Causes of this include deadlocks (where each thread attempts to lock a mutex held by the other, preventing the other from ever getting a chance to release it, resulting in both threads waiting forever) and issues as simple as forgetting to unlock the mutex.

In these cases, I’ve wished for a way to determine which thread holds the mutex. In the past. I’ve used various methods to discover this information, including:

  • Adding wrappers around the lock and unlock functions to print each lock/release.
  • Using GDB to view the owner field of the mutex and then checking each thread to see if it matches (when switching threads, GDB prints the thread ID).
  • Giving up and getting drunk instead.

Although each of these methods were successful, performing them again and again to debug issues proved too time-consuming (in addition to the need to either add the wrappers or remember to enable core-dumps). A better, easier method was needed.

The problem is that the owner field of the mutex may mean any number of things, depending on the environment (whether threads are handled in the kernel or not), so the code below is not particularly portable. However, it works fine on both my desktop machine and ARM development board, so it’s good enough for my debugging purposes (and may or may not be of any use to you).

A call is added at the start of each new thread to a function that stores the thread’s name and ID. This function must be called WITHIN the thread in order to get the thread’s ID.

A signal handler is installed for SIGINT and SIGUSR1 which examines each mutex and if it’s locked then it checks the thread list to determine the owner and prints the owner’s name and lock count. For SIGINT, the signal handler then calls abort() to create a core dump for further debugging, and for SIGUSR1 just reinstalls the signal handler.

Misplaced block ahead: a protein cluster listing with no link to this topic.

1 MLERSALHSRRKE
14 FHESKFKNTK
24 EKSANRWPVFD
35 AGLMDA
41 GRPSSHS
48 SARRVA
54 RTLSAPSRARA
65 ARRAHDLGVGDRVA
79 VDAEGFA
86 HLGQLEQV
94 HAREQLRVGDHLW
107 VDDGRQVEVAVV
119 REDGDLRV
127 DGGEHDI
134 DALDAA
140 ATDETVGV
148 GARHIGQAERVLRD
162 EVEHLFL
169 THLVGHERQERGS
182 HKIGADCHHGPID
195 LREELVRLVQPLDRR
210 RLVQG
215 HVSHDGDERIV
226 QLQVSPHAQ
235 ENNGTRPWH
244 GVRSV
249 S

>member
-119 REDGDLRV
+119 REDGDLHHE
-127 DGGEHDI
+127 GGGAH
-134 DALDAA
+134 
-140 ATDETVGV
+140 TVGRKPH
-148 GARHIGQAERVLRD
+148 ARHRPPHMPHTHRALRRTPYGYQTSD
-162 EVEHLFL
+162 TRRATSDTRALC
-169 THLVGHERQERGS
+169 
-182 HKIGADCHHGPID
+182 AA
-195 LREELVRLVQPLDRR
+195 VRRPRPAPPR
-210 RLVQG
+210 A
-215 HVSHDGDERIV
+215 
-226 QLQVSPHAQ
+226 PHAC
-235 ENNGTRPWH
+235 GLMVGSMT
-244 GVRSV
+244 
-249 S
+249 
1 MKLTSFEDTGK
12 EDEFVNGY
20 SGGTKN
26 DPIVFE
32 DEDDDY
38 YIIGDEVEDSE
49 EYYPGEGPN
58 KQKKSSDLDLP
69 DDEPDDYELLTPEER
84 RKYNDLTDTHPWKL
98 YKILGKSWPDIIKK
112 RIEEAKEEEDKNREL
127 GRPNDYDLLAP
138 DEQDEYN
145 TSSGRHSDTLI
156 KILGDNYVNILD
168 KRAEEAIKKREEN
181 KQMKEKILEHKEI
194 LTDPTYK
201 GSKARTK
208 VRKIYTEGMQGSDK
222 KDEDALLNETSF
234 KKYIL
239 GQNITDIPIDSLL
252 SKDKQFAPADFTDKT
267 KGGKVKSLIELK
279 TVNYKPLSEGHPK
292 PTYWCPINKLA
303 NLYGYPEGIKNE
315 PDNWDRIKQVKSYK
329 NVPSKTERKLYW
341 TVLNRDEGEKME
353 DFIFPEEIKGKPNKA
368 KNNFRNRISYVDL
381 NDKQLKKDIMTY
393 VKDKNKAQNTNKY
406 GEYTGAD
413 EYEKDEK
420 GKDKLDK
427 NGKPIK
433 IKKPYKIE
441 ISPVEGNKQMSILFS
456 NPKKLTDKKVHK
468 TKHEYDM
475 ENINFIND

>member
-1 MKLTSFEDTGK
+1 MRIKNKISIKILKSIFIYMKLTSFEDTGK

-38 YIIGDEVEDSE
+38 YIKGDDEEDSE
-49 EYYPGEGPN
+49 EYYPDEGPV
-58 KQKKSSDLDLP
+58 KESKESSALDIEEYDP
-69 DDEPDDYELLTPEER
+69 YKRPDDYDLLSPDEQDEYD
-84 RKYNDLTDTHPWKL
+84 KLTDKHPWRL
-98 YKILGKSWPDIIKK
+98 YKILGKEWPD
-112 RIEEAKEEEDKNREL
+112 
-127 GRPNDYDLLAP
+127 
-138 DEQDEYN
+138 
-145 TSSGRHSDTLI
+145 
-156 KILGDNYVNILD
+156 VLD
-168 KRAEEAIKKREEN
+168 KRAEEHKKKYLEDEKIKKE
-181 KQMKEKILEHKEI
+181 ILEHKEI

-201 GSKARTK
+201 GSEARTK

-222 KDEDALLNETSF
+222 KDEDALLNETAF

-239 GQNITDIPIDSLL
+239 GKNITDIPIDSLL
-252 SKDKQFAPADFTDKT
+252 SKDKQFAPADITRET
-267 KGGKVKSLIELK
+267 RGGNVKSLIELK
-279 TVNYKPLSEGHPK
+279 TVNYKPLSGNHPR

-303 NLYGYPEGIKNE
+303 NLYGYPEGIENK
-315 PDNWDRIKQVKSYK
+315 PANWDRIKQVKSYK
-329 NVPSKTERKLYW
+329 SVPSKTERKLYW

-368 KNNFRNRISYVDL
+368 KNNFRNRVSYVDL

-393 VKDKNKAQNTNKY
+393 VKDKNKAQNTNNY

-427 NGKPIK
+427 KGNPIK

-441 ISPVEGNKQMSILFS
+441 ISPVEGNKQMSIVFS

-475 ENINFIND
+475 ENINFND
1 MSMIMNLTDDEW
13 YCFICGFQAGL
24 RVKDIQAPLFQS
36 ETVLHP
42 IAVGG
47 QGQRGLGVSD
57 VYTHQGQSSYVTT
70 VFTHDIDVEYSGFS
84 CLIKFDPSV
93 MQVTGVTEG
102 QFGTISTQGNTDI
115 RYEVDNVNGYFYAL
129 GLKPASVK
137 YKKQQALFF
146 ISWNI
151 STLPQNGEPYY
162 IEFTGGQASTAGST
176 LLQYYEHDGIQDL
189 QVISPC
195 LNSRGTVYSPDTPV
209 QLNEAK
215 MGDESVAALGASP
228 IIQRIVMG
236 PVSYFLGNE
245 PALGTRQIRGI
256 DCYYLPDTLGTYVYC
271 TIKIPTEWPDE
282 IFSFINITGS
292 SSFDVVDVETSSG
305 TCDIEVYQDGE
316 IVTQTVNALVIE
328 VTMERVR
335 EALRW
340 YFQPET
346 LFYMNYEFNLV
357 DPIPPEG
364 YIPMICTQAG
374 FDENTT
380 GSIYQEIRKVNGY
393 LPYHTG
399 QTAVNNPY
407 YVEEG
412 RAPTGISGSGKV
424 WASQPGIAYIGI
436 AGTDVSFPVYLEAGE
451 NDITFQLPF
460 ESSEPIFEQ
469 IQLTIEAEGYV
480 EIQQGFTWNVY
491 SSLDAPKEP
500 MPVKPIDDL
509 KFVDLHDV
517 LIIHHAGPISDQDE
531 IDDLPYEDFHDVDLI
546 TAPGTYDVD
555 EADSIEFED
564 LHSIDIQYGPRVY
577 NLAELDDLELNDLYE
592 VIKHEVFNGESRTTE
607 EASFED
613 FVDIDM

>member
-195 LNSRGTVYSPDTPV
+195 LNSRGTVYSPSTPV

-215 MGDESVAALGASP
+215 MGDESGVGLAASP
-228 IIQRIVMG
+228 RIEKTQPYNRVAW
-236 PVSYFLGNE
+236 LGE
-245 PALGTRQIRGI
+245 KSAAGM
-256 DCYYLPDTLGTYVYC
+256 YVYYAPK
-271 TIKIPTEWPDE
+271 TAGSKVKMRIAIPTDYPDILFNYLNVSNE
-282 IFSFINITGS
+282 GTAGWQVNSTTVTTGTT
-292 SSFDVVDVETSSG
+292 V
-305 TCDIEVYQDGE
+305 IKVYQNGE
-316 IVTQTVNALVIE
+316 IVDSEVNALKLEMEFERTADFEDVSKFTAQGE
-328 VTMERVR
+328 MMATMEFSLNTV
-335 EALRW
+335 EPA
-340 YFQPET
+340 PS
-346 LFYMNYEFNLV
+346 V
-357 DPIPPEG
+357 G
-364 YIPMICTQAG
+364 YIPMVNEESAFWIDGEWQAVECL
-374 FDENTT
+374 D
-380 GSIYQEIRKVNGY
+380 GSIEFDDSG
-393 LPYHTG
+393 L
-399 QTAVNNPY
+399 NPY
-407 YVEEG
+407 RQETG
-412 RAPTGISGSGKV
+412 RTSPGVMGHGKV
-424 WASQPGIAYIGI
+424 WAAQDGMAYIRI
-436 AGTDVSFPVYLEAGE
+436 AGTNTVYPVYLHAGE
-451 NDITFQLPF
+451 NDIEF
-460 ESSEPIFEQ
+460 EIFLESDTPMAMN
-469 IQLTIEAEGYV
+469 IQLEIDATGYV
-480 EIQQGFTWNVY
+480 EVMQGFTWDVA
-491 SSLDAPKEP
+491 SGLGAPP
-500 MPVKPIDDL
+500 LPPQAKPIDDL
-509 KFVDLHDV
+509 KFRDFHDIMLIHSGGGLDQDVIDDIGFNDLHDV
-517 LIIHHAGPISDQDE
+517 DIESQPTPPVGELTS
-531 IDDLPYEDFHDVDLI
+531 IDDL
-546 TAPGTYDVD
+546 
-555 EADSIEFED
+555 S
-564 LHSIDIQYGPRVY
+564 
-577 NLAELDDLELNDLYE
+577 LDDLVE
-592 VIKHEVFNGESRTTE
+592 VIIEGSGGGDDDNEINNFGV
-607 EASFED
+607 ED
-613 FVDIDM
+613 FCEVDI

The code may be downloaded here:


  • As mentioned before, not portable (but good enough for my purposes).
  • Requires a function to be called at the start of each thread (I cannot find any way to automate this with macros, etc).
  • Fixed number of threads can be tracked (I’ve never been in the situation of not being able to guess, to within an order of magnitude, the number of threads my application will use. It wouldn’t be hard to make the allocation dynamic, but it would be unlikely to be useful).
  • There’s currently no dynamic adding of mutexes, you need to modify the source (mutex-debug.c:dump_mutexes()).

Summary: hackily put together, unportable and completely unsuitable for production code. Provided in the hope that it might be useful to you for debugging purposes.


  1. Download the source and build mutex-debug.c into your project. Include mutex-debug.h. (The code may be downloaded here:
  2. Add calls to register_thread to the initial function of each thread.
  3. You can use dump_mutex() to show the status of a particular mutex at any given time.
  4. OR you may also modify the dump_mutexes function to dump each of your mutexes (example included) and call mutex_debug_init() to implement the most common use-case.


The code is poor, don’t bother telling me so ;) .

But if you’d like to provide patches to make it better, feel free.


Using Ctags with Nano (and other editors)

Thursday, May 12th, 2011


Ctags is a pretty useful utility to aid navigating source code. It creates a database of function/variable/type definitions within your code.
Vi and Emacs support using a Ctags database, Nano (along with many other editors) does not.
I have implemented a script which reads the database and finds the appropriate file and line to open the editor at.
This post describes the installation and operation of this utility.